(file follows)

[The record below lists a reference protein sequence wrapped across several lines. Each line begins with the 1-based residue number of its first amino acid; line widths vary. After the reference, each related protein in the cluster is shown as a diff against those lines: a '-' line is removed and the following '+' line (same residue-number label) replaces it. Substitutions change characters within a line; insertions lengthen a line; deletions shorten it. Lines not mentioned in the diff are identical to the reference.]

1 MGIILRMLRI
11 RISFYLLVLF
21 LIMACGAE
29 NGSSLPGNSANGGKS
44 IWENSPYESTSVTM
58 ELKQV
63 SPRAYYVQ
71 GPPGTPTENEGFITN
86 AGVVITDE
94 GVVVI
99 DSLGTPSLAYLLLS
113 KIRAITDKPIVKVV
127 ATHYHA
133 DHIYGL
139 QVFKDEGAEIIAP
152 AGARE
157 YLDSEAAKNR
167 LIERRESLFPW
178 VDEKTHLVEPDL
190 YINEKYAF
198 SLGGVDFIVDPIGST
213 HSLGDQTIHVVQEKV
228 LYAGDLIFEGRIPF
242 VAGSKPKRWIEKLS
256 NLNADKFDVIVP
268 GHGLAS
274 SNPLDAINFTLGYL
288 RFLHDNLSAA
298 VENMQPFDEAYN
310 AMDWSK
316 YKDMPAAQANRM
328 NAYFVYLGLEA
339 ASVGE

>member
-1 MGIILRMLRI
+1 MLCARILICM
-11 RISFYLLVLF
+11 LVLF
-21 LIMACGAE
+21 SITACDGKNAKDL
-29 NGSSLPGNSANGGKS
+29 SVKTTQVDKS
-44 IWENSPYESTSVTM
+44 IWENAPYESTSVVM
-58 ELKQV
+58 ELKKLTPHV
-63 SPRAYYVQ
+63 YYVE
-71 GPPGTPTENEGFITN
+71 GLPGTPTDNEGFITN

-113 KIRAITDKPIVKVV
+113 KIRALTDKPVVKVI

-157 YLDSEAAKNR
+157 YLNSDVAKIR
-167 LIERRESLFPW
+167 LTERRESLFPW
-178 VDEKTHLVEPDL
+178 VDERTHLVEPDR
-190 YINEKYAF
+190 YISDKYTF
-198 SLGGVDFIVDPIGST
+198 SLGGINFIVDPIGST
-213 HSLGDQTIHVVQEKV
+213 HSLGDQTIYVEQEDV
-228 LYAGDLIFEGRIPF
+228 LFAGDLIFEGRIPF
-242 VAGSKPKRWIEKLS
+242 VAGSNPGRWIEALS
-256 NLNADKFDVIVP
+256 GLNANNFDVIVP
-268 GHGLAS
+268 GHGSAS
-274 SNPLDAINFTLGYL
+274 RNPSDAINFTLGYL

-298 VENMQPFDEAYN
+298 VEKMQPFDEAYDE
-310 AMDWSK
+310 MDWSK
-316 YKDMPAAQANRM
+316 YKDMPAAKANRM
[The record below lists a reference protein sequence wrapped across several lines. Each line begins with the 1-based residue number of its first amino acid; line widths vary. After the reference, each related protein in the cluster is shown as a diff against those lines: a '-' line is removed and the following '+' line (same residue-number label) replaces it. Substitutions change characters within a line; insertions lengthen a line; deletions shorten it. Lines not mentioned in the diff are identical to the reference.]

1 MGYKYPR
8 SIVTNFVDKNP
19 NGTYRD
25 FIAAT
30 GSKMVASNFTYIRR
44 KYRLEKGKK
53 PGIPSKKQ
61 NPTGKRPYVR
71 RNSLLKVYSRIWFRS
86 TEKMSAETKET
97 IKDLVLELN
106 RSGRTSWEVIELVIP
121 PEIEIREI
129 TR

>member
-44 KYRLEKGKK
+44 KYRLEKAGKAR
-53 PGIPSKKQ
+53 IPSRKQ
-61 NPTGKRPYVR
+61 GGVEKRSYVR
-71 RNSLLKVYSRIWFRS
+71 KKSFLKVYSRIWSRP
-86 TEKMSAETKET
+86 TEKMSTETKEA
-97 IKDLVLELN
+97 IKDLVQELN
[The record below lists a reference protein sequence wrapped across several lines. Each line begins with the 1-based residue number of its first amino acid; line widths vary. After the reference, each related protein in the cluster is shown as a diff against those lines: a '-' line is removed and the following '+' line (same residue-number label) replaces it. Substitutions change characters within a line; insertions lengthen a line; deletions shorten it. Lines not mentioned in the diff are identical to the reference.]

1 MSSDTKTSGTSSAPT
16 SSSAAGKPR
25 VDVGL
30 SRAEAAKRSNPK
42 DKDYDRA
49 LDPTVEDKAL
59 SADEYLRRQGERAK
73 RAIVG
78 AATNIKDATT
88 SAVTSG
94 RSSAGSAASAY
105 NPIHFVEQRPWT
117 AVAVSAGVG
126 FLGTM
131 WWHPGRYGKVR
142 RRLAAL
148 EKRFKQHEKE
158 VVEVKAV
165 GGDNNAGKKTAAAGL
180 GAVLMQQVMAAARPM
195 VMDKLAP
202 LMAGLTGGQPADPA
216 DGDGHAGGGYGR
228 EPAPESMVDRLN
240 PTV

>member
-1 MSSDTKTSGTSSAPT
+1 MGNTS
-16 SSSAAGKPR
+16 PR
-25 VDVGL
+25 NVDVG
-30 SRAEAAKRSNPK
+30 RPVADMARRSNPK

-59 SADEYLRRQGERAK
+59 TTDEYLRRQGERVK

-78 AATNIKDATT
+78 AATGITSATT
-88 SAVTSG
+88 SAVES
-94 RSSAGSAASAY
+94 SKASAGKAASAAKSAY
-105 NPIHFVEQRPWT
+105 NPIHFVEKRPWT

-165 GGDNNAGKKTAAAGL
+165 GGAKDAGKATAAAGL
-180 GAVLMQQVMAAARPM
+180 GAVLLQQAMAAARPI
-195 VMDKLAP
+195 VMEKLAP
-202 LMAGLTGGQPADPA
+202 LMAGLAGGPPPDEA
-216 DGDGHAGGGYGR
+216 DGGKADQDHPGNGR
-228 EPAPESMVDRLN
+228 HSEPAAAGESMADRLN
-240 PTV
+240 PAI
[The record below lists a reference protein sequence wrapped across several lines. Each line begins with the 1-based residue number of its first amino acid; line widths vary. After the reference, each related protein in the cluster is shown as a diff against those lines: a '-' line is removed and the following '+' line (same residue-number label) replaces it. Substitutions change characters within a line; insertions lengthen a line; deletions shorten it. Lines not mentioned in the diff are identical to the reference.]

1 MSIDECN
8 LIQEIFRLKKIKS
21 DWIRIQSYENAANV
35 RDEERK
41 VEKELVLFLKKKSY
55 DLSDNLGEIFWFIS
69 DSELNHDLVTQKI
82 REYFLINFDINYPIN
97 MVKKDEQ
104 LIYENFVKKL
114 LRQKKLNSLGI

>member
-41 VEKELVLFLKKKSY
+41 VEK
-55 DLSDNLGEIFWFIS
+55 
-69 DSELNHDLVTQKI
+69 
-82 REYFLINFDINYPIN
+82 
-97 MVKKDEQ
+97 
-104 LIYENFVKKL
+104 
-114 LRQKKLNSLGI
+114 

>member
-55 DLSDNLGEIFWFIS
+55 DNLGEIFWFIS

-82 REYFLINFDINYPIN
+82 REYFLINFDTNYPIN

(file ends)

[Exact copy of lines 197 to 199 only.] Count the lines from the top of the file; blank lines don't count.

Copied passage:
-55 DLSDNLGEIFWFIS
+55 DNLGEIFWFIS

-82 REYFLINFDINYPIN